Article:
Presentation to MBRC 19 November 2019

Mayor Sutherland, Councillors.                                                                                                     

When I last spoke to Council I referenced a block of land in Newport, located in the original Stockland subdivision. In flagrant disregard of the block’s 8.5 metre building height restriction, it was being marketed for sale with the potential to construct high rise units.

Council has now received a development application for that block. It includes a proposal to construct a 6 storey tower, being only Phase 1 of two stages. Phase 2 also includes a 6 storey tower.  

If these two towers are to fit within the 8.5 metre height restriction quite frankly, the only people capable of living in them will be Lilliputians. Clearly, a breach of regulations is being sought to increase the height to an actual 20.5metres.

Our community agrees with you – Six Storey towers are out of synch with the future you have planned for Newport.

Before Council zoned this land Next Generation Neighbourhood , the whole community, including the owner, was given the opportunity to have input before the plan was finalised

Yet still, this development application’s density of 110 dwellings per hectare is 35 dwellings more than the maximum of 75 allowed.

The 6 Storey Tower itself has a density of 166 dwellings. A staggering 99 more than the maximum allowed. 

This high concentration of dwellings in this extremely over height construction is not what the Council envisaged and not what the community expected or wants.

This site has been described as a ‘Superlot’. Special consideration is being sought. It is larger than the other lots. It could however be reconfigured. Its size does not preclude or excuse it from complying with zoning restrictions. Superman might be able to ignore flying regulations but he’s a fantasy character for a reason.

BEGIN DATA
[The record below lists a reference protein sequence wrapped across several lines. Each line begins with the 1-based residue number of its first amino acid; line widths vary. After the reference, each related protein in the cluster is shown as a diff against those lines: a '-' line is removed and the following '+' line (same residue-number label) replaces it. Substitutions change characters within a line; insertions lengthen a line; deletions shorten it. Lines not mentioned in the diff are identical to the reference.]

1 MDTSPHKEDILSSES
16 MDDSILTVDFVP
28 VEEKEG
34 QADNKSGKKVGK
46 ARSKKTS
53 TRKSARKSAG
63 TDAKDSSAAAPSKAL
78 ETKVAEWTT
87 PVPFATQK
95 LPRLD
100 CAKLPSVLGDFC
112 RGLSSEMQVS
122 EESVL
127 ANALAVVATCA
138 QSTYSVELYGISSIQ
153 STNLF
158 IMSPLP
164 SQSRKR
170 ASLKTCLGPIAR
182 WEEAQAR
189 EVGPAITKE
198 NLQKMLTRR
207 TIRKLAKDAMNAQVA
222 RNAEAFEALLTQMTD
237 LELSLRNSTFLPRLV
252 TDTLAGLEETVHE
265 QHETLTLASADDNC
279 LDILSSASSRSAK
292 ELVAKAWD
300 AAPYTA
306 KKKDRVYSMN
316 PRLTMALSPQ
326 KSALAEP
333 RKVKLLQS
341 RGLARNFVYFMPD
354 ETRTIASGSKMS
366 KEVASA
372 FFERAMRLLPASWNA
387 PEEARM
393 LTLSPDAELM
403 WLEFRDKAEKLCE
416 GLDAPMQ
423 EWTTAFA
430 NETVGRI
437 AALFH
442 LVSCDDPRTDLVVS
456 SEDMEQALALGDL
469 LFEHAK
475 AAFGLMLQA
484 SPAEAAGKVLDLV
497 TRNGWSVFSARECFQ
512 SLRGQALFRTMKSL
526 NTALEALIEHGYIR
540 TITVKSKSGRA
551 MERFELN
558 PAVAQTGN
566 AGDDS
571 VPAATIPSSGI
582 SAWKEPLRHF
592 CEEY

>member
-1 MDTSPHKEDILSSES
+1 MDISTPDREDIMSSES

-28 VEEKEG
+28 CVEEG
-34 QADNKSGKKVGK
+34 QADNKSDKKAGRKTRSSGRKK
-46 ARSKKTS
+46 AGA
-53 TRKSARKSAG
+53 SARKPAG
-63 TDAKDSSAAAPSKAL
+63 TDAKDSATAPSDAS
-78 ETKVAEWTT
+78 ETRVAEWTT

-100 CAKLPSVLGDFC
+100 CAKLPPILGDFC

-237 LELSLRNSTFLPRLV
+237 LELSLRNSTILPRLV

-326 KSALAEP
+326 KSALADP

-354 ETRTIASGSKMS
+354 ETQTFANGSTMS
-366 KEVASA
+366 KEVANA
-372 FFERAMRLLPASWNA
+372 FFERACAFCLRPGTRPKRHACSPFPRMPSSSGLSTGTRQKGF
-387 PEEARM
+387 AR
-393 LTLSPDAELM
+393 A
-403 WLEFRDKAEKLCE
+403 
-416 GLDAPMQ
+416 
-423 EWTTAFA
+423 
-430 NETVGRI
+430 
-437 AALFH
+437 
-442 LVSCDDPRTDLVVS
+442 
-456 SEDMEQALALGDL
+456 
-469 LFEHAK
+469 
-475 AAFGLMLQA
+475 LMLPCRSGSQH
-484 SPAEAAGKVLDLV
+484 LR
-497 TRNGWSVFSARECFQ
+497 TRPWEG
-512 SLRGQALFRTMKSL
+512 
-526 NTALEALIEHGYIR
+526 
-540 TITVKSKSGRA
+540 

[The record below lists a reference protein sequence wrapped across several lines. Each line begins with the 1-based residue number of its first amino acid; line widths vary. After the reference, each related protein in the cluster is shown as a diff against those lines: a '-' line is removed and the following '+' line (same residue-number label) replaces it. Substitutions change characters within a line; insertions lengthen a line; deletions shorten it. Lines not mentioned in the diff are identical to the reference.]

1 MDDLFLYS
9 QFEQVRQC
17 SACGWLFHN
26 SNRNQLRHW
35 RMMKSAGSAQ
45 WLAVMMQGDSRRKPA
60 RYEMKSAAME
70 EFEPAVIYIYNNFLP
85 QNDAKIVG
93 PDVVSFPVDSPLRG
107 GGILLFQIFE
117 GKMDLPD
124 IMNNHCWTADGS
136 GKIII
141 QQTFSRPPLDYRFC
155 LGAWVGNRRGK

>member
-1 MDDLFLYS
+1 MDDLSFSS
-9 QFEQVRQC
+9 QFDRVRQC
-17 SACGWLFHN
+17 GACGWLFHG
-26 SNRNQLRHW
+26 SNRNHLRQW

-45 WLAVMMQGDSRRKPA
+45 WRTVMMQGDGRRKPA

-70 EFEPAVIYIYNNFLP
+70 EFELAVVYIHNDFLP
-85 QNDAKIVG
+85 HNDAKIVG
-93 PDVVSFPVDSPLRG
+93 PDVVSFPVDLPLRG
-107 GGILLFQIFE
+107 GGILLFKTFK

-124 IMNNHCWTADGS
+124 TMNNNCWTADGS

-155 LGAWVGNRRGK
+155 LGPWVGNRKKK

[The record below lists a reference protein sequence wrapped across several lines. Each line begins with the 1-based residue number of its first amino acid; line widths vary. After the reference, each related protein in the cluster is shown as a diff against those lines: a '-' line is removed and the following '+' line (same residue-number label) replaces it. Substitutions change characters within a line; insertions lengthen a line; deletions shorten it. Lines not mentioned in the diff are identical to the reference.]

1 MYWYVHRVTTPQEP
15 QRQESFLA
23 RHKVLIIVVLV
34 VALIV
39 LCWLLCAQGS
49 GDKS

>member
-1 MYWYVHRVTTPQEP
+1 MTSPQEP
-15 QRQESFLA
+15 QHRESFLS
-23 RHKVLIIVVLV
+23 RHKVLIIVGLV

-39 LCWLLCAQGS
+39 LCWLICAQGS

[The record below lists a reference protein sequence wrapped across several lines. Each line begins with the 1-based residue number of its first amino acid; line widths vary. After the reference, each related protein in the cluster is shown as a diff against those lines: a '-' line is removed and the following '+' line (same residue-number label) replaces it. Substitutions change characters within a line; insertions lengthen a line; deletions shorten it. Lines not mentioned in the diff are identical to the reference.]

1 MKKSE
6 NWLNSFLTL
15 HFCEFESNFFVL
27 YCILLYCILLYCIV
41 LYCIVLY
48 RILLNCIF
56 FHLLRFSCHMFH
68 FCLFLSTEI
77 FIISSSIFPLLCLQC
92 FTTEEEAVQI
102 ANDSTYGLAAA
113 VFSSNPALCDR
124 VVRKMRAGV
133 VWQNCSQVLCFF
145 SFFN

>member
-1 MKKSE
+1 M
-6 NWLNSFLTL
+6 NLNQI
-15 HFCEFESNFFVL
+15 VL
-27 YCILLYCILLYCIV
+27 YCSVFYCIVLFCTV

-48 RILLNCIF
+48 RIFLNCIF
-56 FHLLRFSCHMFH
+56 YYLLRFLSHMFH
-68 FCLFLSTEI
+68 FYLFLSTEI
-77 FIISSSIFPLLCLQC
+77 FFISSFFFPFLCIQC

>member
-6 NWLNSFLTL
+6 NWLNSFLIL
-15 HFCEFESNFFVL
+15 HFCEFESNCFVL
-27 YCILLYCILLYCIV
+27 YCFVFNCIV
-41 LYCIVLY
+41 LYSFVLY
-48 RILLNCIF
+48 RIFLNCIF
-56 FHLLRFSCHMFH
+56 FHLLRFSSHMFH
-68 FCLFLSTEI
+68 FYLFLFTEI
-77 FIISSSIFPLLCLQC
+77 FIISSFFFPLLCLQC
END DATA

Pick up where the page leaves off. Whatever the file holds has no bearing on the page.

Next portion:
‘Superlots’ don’t get to ignore building codes. Nowhere in your Strategic Plan is provision given for special considerations for superman or ‘Superlots’.

The ownership of this estate is now comprised of hundreds of residents, not just the original owner. Their voices and opinions are curiously absent from this development application.  

The development application claims that these silenced people- who chose to live in Newport for the lifestyle it offered –  knew that these towers would be constructed. That the three D model in the Sales Office and ‘fly overs’ prove this. This would be more believable if the three D model in the Sales Office and ‘fly overs’ had actually reflected these high towers and their true scale and proportion, it would also be more believable if the height restrictions on the block actually permitted structures like these. The claim that people in the community ‘knew’ has been actively refuted by those very same people.

The complete lack of community engagement or consultation on this proposal flies in the face of good governance, community spirit and the MBRC. The developer didn’t seem interested in knowing the community, but we know, you are.

The Negative Impacts of a concentrated, high density, high rise population bubble on the surrounding unsuspecting neighbours would be significant: dominating, overshadowing, loss of privacy, parking congestion, traffic congestion and lack of pedestrian safety. Right next to a children’s playground.

Adding six storey unit towers , with their multi-car owning residents and visitors to an already busy community– it’s clear why  you had the foresight to recuse this kind of building from the Next Generation Neighbourhood. You planned for the community’s liveability and safety and we thank you.

In the Stockland subdivision is a six storey building. We acknowledge that Council gave approval for this for special reasons-  Retirement Living.

It is flawed however to assume that because there is already a six storey building in the area then this next application should be automatically approved. With that logic, we would have six storey buildings anywhere and everywhere. If a boat takes on water and no action is taken to stop more water from being added, the boat will sink.

It is also flawed logic to claim that because the original subdivision chose not to make use of the maximum 75 dwellings limit, then this block of land should be able to compensate by increasing its capacity. If a boat has a 75 person limit but only takes 50, that doesn’t increase its capacity the next time to take 100 people. The boat will sink.

Our planning scheme is there to protect us.

MBRC is our community’s lifeguard. The future of our neighbourhood rests within your Strategic Plan and the faith you have in your own foresight.

Kenlie Williams